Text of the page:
Buffalo Trace has filed plans to build 24 barrel warehouses on 450 acres of land on Graefenburg Road in Anderson County.
According to The Anderson News, the Frankfort-based distillery filed plans to build the warehouses with the Anderson County Planning and Zoning office. The land, which will require a zoning change from agricultural to light industrial, is located not far from the Franklin County line.
Buffalo Trace had previously been pushing for a zoning amendment that would have allowed them to build bourbon warehouses in the Peaks Mill area of Franklin County. At the county zoning update committee’s meeting on Feb. 24, 20 members of the public spoke against the proposed zoning amendment.
Charlie Jones, of law firm McNamara & Jones, who was there representing the distillery, foreshadowed the decision to expand elsewhere.
“I’m speaking maybe out of turn for my client, but we’d have to start looking at other places to grow, other places than Franklin County. I’d hate to see that, but it could happen,” he said. “And that’s not a threat or anything.”
Franklin County Judge-Executive Huston Wells said the news made him sick to his stomach. He said Buffalo Trace’s decision to expand outside of Franklin County was the result of how part of the community feels about business expansion.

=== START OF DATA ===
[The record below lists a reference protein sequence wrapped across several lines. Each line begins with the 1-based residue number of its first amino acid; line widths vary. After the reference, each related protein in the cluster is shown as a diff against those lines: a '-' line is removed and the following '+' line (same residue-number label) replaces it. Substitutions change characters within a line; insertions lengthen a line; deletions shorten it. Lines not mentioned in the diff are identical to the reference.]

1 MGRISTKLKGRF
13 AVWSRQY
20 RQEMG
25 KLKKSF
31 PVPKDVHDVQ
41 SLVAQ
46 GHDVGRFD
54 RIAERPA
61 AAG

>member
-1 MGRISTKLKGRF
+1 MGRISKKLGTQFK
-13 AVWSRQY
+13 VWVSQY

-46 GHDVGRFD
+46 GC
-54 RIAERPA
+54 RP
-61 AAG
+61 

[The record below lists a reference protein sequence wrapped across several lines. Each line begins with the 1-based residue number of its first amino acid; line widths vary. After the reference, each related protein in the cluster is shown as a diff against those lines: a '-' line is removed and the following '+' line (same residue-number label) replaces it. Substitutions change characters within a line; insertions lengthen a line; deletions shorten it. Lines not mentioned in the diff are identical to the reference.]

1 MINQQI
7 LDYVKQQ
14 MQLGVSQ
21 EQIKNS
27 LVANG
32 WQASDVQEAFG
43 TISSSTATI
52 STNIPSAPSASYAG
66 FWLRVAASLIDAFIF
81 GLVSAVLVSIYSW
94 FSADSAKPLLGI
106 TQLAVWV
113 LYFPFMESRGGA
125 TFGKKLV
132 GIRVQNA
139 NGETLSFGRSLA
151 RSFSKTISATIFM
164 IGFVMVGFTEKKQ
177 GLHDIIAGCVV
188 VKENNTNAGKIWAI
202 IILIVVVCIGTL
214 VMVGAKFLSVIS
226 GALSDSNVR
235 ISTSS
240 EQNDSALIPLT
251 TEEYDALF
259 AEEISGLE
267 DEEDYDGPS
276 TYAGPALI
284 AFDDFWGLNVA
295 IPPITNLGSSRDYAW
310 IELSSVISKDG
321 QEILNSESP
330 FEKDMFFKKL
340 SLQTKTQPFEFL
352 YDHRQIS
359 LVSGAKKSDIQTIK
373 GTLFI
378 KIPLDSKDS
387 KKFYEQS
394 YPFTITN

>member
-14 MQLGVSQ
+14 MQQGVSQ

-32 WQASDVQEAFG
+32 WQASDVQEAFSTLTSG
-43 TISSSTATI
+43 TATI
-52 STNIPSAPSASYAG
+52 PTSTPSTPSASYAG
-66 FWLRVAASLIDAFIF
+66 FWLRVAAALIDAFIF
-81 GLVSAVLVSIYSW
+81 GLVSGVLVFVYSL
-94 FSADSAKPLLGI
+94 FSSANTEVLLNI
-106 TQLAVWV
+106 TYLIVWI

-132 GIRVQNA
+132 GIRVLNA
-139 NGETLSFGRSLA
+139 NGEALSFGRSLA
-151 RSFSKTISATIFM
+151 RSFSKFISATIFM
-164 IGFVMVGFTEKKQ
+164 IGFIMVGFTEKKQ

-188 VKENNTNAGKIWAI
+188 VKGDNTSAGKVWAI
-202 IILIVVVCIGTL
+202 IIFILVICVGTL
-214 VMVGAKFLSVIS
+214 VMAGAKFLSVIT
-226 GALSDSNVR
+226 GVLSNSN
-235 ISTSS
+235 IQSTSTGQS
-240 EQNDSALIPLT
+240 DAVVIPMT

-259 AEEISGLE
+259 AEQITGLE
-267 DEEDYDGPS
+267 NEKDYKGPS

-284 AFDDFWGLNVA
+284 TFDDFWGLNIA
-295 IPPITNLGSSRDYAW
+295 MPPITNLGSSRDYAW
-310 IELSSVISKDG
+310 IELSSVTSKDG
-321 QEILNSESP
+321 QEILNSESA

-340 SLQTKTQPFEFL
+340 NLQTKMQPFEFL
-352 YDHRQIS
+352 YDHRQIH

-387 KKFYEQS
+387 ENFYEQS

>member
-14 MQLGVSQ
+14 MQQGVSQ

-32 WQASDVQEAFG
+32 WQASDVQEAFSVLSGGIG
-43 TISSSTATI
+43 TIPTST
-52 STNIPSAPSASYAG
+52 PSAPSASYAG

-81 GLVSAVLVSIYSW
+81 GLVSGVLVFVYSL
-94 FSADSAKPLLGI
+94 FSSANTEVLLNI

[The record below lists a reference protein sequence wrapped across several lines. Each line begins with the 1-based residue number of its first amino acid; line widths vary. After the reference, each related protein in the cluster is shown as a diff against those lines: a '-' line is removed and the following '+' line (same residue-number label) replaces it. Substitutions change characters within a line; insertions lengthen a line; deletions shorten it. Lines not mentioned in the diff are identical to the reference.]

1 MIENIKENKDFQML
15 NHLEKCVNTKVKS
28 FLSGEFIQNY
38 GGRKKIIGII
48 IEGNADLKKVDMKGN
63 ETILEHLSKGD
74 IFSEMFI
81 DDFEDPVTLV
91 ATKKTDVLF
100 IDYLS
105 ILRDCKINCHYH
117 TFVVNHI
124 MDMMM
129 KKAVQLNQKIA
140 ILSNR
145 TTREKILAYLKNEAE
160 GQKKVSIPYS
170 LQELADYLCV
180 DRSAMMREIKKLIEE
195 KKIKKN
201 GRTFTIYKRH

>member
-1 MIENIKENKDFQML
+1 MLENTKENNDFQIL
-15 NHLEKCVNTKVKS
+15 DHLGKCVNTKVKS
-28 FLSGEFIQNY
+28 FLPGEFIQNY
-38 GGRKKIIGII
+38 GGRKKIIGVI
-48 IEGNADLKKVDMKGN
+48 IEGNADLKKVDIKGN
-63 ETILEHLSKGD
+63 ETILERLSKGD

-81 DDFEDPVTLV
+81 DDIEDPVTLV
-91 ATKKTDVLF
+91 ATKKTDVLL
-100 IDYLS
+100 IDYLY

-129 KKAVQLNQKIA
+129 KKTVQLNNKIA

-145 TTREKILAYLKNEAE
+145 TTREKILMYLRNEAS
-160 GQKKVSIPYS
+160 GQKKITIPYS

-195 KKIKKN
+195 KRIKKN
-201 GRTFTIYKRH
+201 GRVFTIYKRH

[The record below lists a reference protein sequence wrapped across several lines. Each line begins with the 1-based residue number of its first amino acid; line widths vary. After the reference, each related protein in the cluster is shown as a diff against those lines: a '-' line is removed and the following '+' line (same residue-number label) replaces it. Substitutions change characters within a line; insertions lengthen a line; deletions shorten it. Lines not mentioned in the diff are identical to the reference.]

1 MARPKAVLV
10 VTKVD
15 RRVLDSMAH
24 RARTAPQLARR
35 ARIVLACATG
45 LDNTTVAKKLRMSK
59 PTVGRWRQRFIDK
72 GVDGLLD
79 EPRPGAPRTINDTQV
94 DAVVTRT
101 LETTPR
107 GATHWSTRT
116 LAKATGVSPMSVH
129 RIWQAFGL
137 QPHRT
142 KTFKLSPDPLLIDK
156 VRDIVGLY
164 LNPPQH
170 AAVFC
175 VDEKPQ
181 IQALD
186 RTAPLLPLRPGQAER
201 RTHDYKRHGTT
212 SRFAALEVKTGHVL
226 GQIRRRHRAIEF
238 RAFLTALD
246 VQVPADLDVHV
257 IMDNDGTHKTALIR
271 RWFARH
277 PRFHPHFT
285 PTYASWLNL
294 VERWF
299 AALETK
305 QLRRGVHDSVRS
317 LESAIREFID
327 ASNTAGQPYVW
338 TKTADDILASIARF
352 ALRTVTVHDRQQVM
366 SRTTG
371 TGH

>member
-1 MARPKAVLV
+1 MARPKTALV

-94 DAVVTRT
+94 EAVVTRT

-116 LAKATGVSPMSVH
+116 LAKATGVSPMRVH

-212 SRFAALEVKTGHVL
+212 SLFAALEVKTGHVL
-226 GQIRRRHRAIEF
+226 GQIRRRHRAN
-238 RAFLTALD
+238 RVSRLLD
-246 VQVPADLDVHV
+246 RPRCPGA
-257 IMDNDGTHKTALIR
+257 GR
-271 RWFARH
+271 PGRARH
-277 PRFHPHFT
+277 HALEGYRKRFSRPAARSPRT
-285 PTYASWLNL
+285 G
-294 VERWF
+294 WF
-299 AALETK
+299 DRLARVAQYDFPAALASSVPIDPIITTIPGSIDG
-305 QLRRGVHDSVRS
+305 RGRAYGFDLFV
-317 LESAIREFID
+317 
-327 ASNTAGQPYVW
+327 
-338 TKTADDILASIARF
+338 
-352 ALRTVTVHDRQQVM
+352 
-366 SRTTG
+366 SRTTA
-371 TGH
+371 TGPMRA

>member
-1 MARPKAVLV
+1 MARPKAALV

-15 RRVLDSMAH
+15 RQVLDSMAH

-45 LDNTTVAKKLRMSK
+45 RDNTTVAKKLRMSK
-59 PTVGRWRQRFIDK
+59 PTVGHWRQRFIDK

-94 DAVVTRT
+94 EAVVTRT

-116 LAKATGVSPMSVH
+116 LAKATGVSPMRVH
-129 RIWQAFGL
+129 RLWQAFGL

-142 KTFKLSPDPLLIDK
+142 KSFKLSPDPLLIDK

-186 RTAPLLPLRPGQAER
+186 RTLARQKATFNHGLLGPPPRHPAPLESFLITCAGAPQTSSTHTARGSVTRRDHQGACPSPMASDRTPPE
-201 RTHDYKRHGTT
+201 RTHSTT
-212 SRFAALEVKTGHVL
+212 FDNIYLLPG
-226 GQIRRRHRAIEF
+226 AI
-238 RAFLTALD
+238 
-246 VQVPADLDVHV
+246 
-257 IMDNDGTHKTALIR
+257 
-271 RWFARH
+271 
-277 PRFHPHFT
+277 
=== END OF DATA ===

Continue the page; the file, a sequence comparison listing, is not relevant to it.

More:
“There are voices in this community that are sending a clear message to businesses that ‘If you’re not going to do infill, we don’t want you,’” he said.
The Anderson News predicted that the new warehouses, when full, would potentially generate almost $6 million in tax revenue with 65% going to the local school district.
Wells said that tax revenue could have helped lower the tax rate for Franklin County residents, as well as spur further economic growth. However, he said it can become difficult to attract new economic investment if growth has stalled.
“Industry coming in, businesses coming in, it’s all part of growth, and it’s all part of the ways that we can keep our taxes low,” he said. “People aren’t going to move here if we’re not going to grow."
Kentucky Capital Development Corp. President/CEO Terri Bradshaw also lamented the loss of the potential tax revenue for Franklin County.
“It is so unfortunate for our community and the taxpayers who live in it that we have again squandered an opportunity to generate millions of dollars that would have supported our schools, parks, governments, library, health department, infrastructure and other quality of life resources," she said.
She echoed one of the comments made on The Anderson News Facebook post, saying, “Our loss is Anderson County’s gain.”
Bradshaw cautioned that this could set the tone for future economic growth, as other industry leaders, both in and outside of the county, learn how difficult it can be to develop here.
“As I have said hundreds of times, if we continue to neglect our local employers, there are plenty of communities who will welcome them with open arms. This decision by Buffalo Trace certainly reiterated that,” she said.